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Quoted: Holder ponders future

“Do I think that there are things that I still want to do? Do I have gas left in the tank? It’s been an interesting and tough four years. I just really don’t know. I don’t know at this point.”

-Attorney General Eric Holder Jr., speculating openly about his future while speaking at the University of Baltimore Law School yesterday (via CNN).

Quoted: Ginsburg’s sign of the times

“I was very lucky to be born at the right time. If I had been born a generation earlier, my arguments would have fallen on deaf ears. It was the women’s movement… that made it possible for the Supreme Court to do what it did.”

~ Justice Ruth Bader Ginsburg, speaking at a recent  judicial conference in California about successfully arguing before the high court in gender-based discrimination cases when she was an attorney for the ACLU.

Quoted: Justice Stevens on retiring (perhaps too soon)

“Oddly enough, since that time, I’ve felt fine and I’m sure the way the last year has gone, I would have been perfectly capable of continuing the job because I’ve continued to do a fair amount of writing that I’ve enjoyed. That’s one of the things that I enjoyed particularly about the job – I liked doing the writing. And, of course, the work is challenging. But I may have jumped the gun a little bit.”

~ Justice John Paul Stevens, 91, speaking in an interview with AARP’s Inside E Street about his decision to retire last year after stumbling while announcing his dissent in Citizens United v. FEC – a decision he now admits may have been a bit premature.

Quoted: Ginsburg on staying put

“Couldn’t think of leaving until after it is returned to me, which won’t be anytime soon.”

~ Justice Ruth Bader Ginsburg, in a note to the Associated Press, saying that she will not consider retirement from the Supreme Court bench before the conclusion of a traveling art exhibition that includes a painting by Josef Albers that usually hangs in her office.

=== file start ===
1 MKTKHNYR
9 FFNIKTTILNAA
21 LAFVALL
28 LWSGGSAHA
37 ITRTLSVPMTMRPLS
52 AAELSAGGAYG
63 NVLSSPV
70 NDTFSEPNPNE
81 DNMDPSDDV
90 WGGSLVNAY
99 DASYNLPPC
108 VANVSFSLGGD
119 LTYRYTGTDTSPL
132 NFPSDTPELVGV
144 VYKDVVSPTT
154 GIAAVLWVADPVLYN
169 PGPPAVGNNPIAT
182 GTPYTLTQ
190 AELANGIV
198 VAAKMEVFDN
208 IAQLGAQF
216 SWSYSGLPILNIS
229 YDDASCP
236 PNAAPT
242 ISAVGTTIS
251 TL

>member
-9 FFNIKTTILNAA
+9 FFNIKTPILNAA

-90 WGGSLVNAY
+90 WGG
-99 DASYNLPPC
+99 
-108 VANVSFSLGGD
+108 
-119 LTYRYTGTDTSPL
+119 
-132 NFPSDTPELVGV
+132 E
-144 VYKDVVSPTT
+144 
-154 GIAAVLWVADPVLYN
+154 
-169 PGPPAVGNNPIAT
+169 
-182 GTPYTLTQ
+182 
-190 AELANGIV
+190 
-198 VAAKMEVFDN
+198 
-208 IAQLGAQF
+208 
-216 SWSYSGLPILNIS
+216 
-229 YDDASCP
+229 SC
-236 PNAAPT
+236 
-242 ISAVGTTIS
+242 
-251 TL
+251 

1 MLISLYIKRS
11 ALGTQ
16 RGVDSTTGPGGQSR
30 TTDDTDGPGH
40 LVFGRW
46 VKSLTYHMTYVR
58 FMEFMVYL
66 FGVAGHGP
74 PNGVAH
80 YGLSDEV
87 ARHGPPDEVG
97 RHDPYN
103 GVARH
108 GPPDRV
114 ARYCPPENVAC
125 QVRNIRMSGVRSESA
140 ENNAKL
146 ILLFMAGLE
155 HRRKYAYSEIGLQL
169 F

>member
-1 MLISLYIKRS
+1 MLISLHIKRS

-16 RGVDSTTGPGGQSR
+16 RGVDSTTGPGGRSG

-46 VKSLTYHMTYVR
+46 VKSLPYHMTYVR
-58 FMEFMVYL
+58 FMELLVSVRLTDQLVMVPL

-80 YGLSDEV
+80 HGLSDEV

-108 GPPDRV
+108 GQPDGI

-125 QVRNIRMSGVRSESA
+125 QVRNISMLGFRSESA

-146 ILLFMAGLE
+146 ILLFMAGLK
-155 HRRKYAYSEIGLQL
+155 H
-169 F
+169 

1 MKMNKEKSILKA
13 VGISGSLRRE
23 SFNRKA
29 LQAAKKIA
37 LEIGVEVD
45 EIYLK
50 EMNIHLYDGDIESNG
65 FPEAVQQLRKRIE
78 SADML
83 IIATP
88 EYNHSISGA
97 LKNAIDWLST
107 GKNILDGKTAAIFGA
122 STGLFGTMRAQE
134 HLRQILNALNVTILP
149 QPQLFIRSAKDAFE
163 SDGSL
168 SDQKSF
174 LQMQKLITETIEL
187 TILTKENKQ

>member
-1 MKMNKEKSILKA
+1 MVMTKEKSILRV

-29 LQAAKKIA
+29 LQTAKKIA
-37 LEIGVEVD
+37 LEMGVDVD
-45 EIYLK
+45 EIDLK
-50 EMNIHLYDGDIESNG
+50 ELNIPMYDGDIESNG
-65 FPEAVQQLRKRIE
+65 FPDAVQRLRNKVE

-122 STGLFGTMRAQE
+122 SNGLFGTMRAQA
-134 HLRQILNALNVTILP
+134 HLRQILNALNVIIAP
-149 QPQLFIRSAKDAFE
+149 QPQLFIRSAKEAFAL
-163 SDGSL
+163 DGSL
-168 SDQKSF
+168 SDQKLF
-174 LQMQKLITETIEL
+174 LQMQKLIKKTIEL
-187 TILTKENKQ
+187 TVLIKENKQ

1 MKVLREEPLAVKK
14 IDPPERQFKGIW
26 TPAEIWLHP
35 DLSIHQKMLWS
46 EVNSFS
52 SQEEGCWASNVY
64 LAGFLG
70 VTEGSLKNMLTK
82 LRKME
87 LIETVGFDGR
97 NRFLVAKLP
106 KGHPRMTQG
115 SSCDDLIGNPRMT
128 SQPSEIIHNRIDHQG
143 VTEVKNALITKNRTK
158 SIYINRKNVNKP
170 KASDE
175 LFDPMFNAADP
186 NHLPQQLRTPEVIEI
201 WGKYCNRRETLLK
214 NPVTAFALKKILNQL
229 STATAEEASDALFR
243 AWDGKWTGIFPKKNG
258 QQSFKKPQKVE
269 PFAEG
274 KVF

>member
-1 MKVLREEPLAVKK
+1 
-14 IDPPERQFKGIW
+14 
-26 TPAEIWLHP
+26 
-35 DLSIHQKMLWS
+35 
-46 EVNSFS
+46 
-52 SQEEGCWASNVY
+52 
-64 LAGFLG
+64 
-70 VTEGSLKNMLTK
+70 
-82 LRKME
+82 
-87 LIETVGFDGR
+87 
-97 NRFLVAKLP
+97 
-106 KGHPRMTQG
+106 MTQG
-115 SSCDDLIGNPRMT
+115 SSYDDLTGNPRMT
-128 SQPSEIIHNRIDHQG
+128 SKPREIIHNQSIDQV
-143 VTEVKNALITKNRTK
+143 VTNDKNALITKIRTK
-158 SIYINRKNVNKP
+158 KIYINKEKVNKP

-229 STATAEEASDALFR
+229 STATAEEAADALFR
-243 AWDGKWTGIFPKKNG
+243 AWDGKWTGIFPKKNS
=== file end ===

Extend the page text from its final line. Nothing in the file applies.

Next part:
Quoted: A Dickens of a case

“This ‘suit has, in course of time, become so complicated, that . . . no two . . . lawyers can talk about it for five minutes, without coming to a total disagreement as to all the premises. Innumerable children have been born into the cause: innumerable young people have married into it;’ and, sadly, the original parties ‘have died out of it.’ A ‘long procession of [judges] has come in and gone out’ during that time, and still the suit ‘drags its weary length before the Court.’
“Those words were not written about this case, but they could have been.”

~ Chief Justice John G. Roberts, quoting Charles Dickens’ “Bleak House” to describe the long-running legal battle between the estate of oil tycoon J. Howard Marshall and the estate of pinup and reality star Anna Nicole Smith in Stern v. Marshall. (More on yesterday’s ruling here on Lawyers USA online).

Quoted: Kagan’s java joke

“This decision involves a very complex procedural issue. And if you understand anything I say here, you will likely be a lawyer, and you will have had your morning cup of coffee.”

~Justice Elena Kagan, warning the audience at the Supreme Court yesterday before summarizing the Court’s opinion in the case Smith v. Bayer, which held that a federal district court cannot enjoin a state court from certifying a product liability class action based on an earlier decision the federal court made not to certify a class in a related case brought by different plaintiffs.

Quoted: Liu withdraws (access required)

“With no possibility of an up-or-down vote on the horizon, my family and I have decided that it is time for us to regain the ability to make plans for the future. … In addition, the Judicial Council of the Ninth Circuit has noted the ‘desperate need for judges’ to fill current vacancies, and it is now clear that continuing my nomination will not address that need any time soon.”

~ Goodwin Liu, in a letter Wednesday to President Barack Obama withdrawing his nomination to the 9th Circuit Court of Appeals after a Republican-led filibuster.

Quoted: Breyer on confirmation process (access required)

“Asking that is like looking at a dish of chicken à la king and asking the chicken for its perspective! It is stressful – 17 senators who can ask whatever they want on one side of the table and me on the other, 10-15 million people watching on television. Luckily I was very boring and most of the viewers probably turned off. I was confirmed, so it has a happy ending for me.”

~ Justice Stephen Breyer, speaking to The Scotsman about what Supreme Court confirmation hearings are like.

Quoted: Breyer on suspicion and democracy (access required)

“People are suspicious of institutions. The younger they are, they are more concerned and suspicious. We are 300 million people in this country, and we can’t live without them because we live like human beings do. We do it democratically. Therefore, people have to understand how their institutions work. If they are going to be cynical, let’s put that into perspective, and let’s understand the good as well as the bad. A man and a woman are going into the supermarket, and they have a lot to do. They have children. They may have grandchildren, and they may have a job. I think it’s important enough for people going into the supermarket to understand.”

~ Justice Stephen Breyer, speaking in West Palm Beach about why people need to understand institutions like the U.S. Supreme Court.